And finally, in some young patients, especially smokers, a negative calcium score is not reassuring because they could have soft plaque that has not yet calcified. This test is best used to determine if treatment goals should be modified but should not be performed as a general screen.

The use of advanced lipid testing, measures of biomarkers, or tests for subclinical atherosclerosis can be useful in certain cases. For people at increased risk of cardiovascular disease (for example, someone with two risk factors, an LDL-cholesterol level between 100 and 129 mg/dL, and a Framingham 10-year risk scoring of 10 to 20 percent), the results of these tests might influence treatment decisions.

However, these tests can be costly, and unless they are evaluated by an expert, it's possible that they could be misinterpreted, resulting in further costly testing, and possibly unnecessarily aggressive treatment. Studies are ongoing to determine how best to use these tests and the information that they generate to benefit patients.

For all forms of cholesterol testing, accuracy is an issue. On the next page, find out what you can do to ensure the validity of your numbers.

For more information on cholesterol, see:

  • Cholesterol Levels: We all know there's "good" and "bad" cholesterol. Find out why you need more of one kind of cholesterol and less of the other.
  • Causes of High Cholesterol: Diet and DNA are the main causes of high cholesterol. Learn why the numbers might be high in your case.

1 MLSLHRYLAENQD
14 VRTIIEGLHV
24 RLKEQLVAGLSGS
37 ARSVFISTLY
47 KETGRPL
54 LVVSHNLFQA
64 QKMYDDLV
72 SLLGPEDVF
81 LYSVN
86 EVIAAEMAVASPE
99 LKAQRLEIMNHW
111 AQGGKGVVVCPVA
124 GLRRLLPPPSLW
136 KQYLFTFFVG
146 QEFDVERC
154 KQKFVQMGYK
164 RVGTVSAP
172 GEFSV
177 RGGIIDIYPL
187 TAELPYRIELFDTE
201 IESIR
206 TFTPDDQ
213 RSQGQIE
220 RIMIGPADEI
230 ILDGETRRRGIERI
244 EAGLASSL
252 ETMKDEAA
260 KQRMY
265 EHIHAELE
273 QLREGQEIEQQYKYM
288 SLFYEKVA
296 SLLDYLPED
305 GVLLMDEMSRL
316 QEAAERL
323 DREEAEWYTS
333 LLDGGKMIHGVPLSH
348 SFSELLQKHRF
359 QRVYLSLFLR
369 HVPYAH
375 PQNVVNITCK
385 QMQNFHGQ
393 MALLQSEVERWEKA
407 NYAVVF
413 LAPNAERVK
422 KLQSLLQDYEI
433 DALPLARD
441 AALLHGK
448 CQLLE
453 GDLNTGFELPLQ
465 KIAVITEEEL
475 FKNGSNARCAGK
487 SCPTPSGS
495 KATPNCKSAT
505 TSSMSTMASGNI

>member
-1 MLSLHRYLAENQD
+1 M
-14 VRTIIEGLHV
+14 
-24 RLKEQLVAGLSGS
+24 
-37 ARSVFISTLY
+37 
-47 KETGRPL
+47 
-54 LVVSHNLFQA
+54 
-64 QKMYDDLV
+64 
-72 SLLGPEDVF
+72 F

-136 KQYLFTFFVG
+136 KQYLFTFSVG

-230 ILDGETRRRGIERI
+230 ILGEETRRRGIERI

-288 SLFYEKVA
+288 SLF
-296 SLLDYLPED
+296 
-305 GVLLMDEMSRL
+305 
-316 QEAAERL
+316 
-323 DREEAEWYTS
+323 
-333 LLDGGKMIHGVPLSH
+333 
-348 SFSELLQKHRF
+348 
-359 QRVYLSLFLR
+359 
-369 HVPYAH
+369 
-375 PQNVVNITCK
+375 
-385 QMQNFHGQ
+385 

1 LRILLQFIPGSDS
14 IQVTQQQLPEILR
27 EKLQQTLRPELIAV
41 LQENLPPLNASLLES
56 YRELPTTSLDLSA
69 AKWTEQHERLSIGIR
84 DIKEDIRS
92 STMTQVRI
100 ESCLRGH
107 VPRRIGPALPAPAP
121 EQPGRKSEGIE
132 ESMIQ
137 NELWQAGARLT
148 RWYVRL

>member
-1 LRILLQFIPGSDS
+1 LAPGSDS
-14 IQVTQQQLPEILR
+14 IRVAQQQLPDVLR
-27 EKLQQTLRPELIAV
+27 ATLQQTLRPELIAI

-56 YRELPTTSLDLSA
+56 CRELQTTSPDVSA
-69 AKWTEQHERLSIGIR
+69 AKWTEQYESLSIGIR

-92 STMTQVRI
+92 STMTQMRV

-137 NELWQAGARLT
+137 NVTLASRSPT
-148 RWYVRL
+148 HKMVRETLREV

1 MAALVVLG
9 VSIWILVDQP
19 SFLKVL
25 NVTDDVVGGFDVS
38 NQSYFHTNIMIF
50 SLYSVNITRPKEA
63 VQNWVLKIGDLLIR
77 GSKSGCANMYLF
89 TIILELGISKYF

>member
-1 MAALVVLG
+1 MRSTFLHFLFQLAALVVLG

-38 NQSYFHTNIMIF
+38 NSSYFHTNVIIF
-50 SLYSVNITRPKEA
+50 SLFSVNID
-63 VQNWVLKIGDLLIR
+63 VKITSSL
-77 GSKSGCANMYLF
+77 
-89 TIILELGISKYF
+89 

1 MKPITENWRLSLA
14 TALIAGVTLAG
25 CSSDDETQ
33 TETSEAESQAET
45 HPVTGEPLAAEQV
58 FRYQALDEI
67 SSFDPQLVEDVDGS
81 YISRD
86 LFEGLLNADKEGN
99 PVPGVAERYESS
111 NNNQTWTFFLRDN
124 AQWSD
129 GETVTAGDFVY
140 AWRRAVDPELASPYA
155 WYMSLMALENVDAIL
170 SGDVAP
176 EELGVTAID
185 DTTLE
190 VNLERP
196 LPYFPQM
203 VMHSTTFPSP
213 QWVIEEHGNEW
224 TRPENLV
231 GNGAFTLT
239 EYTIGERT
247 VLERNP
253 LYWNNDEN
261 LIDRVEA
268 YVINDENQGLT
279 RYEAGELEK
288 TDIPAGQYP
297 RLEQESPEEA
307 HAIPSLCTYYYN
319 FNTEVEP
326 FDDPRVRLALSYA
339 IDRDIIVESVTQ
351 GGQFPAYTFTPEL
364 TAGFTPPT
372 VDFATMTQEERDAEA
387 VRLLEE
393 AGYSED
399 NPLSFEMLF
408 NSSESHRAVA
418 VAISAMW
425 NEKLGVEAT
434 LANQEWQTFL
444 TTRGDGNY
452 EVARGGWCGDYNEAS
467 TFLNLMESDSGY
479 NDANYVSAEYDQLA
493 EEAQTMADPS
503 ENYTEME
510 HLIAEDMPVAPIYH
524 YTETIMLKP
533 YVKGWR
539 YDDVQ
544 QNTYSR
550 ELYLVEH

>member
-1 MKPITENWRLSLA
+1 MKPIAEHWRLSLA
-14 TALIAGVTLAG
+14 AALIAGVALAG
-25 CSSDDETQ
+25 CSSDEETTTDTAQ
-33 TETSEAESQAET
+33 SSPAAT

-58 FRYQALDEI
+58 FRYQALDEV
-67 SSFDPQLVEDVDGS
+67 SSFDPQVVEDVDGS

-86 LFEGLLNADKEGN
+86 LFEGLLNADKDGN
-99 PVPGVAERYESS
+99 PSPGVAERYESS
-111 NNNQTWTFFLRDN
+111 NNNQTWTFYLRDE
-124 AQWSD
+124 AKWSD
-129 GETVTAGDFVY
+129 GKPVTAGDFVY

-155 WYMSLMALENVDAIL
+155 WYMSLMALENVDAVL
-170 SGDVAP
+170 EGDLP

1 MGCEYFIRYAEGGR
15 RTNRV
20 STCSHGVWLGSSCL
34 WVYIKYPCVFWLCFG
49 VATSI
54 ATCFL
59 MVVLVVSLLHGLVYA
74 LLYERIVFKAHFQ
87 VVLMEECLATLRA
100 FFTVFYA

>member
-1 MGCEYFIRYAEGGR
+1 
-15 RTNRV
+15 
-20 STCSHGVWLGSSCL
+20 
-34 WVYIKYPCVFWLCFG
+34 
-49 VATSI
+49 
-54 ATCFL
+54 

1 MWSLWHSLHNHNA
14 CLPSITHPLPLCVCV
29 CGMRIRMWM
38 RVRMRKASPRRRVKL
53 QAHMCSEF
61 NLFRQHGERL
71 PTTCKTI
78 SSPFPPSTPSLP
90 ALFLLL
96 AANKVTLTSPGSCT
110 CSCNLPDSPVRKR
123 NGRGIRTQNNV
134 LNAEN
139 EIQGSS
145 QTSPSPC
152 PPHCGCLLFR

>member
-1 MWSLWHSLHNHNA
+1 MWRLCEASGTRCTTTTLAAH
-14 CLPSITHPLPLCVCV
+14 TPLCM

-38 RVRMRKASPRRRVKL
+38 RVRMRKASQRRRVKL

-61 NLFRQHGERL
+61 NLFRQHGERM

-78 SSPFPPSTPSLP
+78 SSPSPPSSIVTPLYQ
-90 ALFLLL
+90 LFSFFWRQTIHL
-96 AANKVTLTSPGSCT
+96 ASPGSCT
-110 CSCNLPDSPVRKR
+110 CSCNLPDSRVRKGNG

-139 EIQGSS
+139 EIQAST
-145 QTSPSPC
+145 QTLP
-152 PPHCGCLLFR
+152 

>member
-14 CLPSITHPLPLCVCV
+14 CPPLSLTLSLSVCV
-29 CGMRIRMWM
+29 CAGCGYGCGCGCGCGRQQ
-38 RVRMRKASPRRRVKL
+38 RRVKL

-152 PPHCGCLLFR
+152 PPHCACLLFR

• Consequences of High Cholesterol: High cholesterol can lead to a heart attack. Learn more  about high cholesterol and heart attack and what other conditions high cholesterol contributes to.
  • How to Lower Cholesterol: Like many conditions, eating right and exercising helps control cholesterol. Learn what that means for you.
  • How Cholesterol Works: Cholesterol is essential to the body. Find out why we need it and how much is too much.

This information is solely for informational purposes. IT IS NOT INTENDED TO PROVIDE MEDICAL ADVICE. Neither the Editors of Consumer Guide (R), Publications International, Ltd., the author nor publisher take responsibility for any possible consequences from any treatment, procedure, exercise, dietary modification, action or application of medication which results from reading or following the information contained in this information. The publication of this information does not constitute the practice of medicine, and this information does not replace the advice of your physician or other health care provider. Before undertaking any course of treatment, the reader must seek the advice of their physician or other health care provider.

Cholesterol Tests Accuracy

Don't eat a huge ice cream cone or other high-calorie foods in the weeks before a cholesterol test to avoid artificially high numbers.

In the past, there was some concern over cholesterol tests' accuracy. The debate takes on weight as new technology and an increasing awareness of cholesterol's role in heart disease may soon make such testing in your doctor's office as common as blood-pressure measurements.